I love board games and card games. I just wish I had more time to play and more people with whom to play and more games to play. All of the games listed in this exercise are in the game cabinet at home.
Five friends have just come out of a board game shop, and each has purchased his or her favorite board game. The five friends are: Alice, Bob, Carl, Daniel, and Emily. The five games they purchased are: Cranium, GoLo, Mille Bornes, Settlers of Catan, and Waterworks. Each game costs a different amount, and each game has been rated differently on a scale of 0 (worst) through 10 (best) by the readers of BoardGameGeek.com.
Each of these game sets may include dice, cards, or both (plus a board, tokens, card trays, roads, settlements, clay, golden wrenches, and other trinkets that don't matter for the sake of this puzzle). If you don't know which game is played with what items, the links above should help you figure that out.
Note: A Cranium set includes only a single die. Having to say "a die or dice" over and over again is going to be as tough for me to write as it is for you to read, so for simplicity's sake just pretend that Cranium is played with more than one die.
Using the following statements, determine what each friend's favorite game is, how much it costs, and what its BoardGameGeek.com rating is.
- Bob's favorite game costs less than Waterworks, which costs less than the game with the 7.6 rating.
- Mille Bornes is rated higher than the game that costs $19.95, which is rated higher than Carl's favorite game.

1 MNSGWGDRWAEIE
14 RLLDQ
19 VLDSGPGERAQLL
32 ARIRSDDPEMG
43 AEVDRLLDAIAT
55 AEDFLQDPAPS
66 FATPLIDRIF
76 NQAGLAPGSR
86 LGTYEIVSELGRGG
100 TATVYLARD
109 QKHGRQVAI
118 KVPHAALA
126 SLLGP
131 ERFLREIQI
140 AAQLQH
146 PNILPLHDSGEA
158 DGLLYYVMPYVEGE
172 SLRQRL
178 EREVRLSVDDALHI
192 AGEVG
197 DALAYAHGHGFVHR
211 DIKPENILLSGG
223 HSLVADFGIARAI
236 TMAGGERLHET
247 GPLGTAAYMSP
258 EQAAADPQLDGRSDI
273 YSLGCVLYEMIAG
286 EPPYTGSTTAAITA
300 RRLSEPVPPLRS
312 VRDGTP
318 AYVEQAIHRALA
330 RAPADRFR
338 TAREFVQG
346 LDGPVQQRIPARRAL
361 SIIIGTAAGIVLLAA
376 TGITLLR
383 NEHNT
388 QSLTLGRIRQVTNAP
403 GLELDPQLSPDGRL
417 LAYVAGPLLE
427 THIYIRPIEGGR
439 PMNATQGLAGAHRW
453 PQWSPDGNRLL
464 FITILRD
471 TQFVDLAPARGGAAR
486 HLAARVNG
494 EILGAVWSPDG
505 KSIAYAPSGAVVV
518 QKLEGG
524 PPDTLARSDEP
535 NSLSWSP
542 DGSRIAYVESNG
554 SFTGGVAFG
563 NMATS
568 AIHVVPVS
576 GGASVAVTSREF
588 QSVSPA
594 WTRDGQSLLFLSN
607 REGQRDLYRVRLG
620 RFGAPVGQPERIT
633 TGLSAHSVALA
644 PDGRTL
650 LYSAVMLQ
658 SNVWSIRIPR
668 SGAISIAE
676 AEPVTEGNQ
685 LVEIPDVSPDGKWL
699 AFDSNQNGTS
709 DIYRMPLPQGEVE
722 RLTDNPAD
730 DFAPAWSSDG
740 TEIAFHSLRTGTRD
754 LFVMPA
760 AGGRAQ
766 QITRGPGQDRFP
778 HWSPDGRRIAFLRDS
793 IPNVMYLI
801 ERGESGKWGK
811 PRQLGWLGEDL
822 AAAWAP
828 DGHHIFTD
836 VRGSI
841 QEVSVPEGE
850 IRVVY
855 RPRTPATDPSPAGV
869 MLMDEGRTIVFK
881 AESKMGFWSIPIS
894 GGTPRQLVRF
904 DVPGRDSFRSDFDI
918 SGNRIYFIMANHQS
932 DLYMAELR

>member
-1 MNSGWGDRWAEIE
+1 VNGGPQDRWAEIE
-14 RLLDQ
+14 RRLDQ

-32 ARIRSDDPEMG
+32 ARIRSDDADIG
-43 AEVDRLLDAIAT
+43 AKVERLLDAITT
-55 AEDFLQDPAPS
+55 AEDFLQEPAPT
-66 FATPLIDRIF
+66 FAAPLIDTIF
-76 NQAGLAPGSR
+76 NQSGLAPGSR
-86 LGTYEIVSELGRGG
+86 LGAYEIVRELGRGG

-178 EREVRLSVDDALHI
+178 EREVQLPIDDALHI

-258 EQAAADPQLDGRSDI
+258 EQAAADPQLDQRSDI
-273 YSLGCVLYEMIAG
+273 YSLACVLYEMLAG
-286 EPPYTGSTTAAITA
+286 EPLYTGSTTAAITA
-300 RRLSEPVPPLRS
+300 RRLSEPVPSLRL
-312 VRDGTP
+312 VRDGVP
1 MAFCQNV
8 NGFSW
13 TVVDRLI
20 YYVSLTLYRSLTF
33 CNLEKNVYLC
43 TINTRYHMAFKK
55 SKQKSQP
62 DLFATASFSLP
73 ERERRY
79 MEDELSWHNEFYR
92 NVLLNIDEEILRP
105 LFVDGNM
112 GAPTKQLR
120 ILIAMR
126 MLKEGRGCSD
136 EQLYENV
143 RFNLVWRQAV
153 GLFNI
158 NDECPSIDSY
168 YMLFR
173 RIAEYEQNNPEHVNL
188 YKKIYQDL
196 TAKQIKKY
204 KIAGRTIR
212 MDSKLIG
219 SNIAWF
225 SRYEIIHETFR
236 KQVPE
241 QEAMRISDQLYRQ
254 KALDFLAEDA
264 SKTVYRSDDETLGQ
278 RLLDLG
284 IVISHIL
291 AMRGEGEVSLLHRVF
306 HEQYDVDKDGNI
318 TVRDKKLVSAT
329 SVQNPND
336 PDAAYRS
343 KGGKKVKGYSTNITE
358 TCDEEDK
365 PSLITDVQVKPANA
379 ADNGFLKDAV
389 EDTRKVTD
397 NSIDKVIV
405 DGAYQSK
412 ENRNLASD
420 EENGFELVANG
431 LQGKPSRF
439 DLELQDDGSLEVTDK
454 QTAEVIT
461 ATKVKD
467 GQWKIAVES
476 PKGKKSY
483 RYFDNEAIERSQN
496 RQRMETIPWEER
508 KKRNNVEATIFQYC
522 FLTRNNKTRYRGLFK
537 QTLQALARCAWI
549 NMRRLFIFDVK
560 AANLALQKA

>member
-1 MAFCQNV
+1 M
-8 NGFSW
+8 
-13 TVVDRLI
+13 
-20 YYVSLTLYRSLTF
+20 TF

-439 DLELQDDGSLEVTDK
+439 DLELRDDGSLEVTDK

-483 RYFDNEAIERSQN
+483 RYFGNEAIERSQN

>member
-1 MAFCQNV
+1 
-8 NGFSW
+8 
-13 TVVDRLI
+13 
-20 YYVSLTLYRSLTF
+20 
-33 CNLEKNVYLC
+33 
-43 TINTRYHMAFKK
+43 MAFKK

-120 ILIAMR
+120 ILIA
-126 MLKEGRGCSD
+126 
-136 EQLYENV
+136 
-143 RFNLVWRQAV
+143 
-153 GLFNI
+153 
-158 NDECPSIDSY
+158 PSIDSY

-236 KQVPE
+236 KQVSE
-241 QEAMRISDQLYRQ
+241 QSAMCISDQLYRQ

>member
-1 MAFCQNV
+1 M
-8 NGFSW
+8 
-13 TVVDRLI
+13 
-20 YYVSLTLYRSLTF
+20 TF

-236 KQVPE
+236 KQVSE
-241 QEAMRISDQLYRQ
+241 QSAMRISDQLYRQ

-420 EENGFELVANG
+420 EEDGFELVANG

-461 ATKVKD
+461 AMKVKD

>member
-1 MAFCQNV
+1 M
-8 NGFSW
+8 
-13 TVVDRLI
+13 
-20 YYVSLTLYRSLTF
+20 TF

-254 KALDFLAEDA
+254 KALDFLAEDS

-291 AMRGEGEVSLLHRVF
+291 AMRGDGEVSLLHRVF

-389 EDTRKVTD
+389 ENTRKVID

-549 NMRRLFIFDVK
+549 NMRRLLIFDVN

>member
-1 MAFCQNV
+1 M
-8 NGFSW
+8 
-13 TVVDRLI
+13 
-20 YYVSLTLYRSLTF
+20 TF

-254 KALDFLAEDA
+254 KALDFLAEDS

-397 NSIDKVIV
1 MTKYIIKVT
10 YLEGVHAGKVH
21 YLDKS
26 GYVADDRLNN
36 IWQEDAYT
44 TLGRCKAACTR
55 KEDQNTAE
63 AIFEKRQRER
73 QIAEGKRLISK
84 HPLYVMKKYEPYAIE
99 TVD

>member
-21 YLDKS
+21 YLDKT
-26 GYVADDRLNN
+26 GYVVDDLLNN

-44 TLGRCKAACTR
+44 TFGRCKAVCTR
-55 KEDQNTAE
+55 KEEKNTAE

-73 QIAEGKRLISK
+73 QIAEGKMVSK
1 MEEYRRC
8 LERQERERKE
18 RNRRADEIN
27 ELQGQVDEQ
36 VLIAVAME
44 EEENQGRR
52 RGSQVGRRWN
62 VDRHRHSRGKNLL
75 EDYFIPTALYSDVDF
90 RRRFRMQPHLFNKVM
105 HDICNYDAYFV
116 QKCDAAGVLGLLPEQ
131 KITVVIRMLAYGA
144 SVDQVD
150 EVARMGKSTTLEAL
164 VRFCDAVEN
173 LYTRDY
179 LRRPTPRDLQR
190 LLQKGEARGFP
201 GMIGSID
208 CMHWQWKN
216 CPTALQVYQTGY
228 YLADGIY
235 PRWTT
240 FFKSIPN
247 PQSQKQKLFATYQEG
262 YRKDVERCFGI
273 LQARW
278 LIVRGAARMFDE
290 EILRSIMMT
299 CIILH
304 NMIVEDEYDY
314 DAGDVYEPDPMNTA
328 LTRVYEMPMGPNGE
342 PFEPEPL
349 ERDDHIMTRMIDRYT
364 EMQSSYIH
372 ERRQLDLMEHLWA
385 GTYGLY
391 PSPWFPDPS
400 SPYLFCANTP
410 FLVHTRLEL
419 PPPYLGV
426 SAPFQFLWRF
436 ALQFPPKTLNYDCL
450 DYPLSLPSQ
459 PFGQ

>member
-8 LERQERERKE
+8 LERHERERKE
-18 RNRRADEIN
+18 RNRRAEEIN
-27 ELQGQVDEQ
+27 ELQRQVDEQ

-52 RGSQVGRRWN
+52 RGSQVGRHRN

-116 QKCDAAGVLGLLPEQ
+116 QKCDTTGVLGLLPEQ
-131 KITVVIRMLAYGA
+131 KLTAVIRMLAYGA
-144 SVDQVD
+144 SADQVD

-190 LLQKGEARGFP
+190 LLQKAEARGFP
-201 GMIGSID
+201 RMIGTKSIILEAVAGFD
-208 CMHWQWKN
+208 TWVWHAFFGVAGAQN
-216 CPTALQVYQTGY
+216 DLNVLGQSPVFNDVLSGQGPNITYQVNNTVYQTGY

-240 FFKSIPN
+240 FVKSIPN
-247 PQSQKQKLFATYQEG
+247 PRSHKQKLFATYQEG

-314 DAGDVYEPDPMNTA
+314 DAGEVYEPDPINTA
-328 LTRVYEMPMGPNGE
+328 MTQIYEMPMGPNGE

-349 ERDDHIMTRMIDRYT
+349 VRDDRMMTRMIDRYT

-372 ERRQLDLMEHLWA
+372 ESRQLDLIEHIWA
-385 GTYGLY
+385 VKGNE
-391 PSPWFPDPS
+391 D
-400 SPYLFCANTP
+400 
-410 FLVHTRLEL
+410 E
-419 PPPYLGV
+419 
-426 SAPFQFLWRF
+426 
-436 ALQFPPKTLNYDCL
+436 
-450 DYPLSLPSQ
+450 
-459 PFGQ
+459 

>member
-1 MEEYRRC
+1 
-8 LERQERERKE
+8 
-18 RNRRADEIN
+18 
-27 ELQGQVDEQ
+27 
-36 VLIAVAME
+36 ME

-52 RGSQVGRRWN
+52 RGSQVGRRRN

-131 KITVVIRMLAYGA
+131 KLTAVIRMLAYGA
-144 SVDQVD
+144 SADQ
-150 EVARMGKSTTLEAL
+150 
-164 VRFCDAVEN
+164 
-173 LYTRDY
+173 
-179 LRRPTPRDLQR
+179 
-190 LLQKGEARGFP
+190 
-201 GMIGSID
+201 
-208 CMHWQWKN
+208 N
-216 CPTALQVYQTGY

- The friend who paid $15.96 for his game got a real deal since his game has an 8.1 rating.
- Daniel's favorite game isn't the top rated, but it also didn't cost the most.
- Neither the most expensive game nor the worst rated game are played with dice.
- Carl's favorite game costs more than Settlers of Catan, which costs more than the game with the 7.5 rating.
- The game that costs $19.95 (which is not Emily's favorite) is not rated 7.5.
- The game that costs $17.47 uses dice but not cards, unlike the game with the 7.6 rating which uses cards but not dice.
- The person whose favorite game is rated 7.5 is male.
(Price * Rating)
Once you've solved this puzzle, you're not quite through. For each friend's game, multiply the game's price by its rating to get its "value" (for lack of a better term). Plug the appropriate values into the following equations to find the final location of this cache.
|North Minutes = Alice's game's value - Cranium's value
|West Minutes = Emily's game's value - Settlers of Catan's value
For a real logic (and endurance) challenge, go find Let the Games Begin!
PS: If you're considering hosting a board game geocaching event, let me know where, when, and what I can do to help make it happen.